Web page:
There are few schools in the world that can be found on top of a remote mountain, (less one that boasts a resident jaguar as does the Adopt-a-Village Mayan Center). I know of one distant school in the Chilean mountains, just across the border from Argentina. It’s on the way to a ski resort, so I’m not really sure that it qualifies. Other educational boarding facilities tout their remoteness, such as another one in the Nevada desert, but really, it’s only half an hour drive to pick up a burger and a six-pack, even though the school administration frowns on the idea.
The Mayan Center for Education is situated in a pristine rainforest four hours north from a bone-jarring drive over four-wheel roads of Huehuetenango’s northernmost supply town of Santa Cruz Barillas. Even their inhabitants don’t really know where it is and as most are non-aficionados of the wilderness, really don’t wish to know. Nevertheless, Mayan youth who were born in isolated mountain villages call it home for two years as they live, study, and work on campus to earn their accelerated two-year diploma. Once in hand, they can choose one of several paths—begin university studies, train in a professional facility, or even start a small business.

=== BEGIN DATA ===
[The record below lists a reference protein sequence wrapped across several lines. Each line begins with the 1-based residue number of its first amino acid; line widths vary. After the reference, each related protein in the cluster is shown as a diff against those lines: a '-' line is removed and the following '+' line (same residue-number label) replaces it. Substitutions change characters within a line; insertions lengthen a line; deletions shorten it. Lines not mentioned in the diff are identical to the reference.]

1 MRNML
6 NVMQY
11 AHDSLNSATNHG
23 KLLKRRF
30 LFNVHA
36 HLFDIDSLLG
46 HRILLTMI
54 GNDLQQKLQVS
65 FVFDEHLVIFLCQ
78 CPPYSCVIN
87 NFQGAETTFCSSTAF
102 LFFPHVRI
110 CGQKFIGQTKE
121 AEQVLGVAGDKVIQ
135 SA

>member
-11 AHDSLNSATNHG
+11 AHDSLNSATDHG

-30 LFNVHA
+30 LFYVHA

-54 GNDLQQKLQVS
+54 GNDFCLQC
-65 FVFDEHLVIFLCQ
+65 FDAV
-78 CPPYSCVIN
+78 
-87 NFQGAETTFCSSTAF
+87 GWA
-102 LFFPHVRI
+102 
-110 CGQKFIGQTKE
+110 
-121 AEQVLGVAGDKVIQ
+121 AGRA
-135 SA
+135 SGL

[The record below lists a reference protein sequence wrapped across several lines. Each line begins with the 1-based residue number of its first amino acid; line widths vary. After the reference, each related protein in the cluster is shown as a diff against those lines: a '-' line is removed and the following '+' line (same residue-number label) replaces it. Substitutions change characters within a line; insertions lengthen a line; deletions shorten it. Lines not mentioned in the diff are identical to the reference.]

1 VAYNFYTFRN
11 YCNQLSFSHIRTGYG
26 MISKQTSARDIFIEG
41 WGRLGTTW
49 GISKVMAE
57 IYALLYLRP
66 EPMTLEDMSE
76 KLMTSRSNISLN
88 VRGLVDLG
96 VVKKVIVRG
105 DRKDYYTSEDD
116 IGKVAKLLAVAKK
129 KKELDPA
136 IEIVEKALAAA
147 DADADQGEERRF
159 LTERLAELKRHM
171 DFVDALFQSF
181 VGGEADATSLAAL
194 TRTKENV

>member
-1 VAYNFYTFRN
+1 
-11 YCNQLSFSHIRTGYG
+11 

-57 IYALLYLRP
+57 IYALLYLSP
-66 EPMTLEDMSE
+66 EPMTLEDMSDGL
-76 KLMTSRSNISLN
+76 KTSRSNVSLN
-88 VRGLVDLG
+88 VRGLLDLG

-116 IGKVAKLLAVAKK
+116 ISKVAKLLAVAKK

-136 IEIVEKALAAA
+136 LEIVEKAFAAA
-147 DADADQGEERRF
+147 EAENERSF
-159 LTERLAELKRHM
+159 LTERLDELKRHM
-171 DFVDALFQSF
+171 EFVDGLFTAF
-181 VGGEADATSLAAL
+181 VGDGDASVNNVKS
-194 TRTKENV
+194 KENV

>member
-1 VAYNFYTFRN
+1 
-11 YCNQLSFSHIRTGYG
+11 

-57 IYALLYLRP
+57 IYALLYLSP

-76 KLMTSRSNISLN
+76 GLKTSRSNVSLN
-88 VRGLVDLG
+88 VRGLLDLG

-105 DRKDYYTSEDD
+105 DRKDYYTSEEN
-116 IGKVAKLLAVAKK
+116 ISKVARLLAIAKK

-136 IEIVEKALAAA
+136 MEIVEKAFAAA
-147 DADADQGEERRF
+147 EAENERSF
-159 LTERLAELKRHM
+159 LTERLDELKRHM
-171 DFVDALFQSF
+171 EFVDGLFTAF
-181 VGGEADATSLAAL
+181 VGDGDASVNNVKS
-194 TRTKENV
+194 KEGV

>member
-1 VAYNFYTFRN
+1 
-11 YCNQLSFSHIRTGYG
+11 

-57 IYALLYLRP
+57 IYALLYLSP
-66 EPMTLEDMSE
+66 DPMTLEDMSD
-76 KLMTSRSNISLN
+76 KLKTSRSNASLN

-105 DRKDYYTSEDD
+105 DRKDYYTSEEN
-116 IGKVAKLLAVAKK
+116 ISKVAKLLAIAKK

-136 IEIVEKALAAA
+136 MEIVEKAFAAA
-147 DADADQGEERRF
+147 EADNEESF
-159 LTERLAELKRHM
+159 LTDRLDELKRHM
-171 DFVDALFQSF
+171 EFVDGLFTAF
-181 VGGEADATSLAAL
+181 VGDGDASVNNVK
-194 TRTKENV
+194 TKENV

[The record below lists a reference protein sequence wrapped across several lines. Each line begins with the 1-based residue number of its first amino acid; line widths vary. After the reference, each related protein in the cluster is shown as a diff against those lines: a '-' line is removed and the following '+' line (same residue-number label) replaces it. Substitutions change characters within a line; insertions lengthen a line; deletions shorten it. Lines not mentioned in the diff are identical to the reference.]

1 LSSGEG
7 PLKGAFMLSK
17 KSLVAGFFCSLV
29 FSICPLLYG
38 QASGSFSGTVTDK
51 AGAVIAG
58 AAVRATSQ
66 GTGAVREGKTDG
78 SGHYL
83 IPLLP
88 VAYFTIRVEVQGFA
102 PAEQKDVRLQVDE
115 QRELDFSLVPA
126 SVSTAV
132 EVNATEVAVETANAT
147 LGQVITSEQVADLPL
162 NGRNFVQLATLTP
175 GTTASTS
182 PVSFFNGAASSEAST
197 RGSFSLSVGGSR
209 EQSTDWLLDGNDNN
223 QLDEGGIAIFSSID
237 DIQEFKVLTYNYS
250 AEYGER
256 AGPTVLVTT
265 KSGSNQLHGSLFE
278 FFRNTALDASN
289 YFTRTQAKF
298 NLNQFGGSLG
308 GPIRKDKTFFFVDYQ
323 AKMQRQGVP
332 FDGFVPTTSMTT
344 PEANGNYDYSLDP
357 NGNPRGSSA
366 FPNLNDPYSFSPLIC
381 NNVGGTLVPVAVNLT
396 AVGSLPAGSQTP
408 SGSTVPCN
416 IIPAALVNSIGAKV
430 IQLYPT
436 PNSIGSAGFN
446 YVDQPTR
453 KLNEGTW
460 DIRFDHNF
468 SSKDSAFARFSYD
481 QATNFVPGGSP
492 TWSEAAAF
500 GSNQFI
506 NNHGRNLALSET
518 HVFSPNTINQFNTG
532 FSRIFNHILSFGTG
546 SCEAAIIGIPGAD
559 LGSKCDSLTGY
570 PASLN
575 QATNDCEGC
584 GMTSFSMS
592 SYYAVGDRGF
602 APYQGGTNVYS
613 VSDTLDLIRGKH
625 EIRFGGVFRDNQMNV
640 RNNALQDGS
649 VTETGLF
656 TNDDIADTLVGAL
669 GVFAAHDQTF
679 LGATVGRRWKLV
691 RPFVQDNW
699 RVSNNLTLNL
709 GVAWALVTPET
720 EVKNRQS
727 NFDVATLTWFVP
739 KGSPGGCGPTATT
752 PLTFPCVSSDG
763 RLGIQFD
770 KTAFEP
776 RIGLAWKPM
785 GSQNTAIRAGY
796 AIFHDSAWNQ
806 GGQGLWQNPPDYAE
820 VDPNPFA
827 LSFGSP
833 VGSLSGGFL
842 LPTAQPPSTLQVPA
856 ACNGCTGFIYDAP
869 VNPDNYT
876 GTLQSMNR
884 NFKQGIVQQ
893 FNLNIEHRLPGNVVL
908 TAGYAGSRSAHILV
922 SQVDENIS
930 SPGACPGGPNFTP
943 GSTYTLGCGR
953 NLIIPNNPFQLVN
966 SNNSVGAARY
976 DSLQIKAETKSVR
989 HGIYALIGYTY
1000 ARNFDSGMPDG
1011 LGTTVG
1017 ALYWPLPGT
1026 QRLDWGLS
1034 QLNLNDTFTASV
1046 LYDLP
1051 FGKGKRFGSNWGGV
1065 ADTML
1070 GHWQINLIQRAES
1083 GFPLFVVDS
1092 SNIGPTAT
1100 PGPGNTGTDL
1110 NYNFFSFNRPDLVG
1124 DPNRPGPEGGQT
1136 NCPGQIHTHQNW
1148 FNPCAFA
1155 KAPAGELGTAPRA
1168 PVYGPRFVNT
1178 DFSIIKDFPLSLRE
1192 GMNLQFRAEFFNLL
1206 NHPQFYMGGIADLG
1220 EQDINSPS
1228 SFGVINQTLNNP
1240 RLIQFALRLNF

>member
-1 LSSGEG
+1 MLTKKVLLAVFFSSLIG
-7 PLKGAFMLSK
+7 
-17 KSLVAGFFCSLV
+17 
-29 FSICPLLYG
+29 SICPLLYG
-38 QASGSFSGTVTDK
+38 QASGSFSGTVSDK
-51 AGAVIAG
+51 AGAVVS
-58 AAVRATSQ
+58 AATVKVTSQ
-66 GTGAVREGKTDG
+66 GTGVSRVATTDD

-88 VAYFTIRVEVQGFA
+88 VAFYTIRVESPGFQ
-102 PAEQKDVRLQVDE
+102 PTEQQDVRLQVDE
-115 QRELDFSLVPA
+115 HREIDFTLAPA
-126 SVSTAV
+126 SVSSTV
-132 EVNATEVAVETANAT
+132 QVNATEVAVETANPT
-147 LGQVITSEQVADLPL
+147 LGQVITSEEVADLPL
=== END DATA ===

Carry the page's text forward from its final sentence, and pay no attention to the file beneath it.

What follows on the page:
In addition to academic classes (where students receive 30% more class time than “city” schools), intensive training is provided in sustainable organic gardening. Guatemala suffers from the worst level of chronic child malnutrition in Latin America and the fourth highest level in the world, according to United Nations statistics. Every student graduates with the ability to provide his family and village the help they desperately need to produce sustainable food to stem the staggeringly high rates of child malnutrition from which they suffer.
Mateo Ordoñez, pictured here with his father, Pascual Ordoñez, and the school director, Osman Casteñada, has already introduced to his community the unique methods of soil preparation, green composting and multi-crop planting. His father, an enthusiastic of the Center’s sustainable organic growing techniques, has volunteered to head up village committees to encourage others in these methods of food production.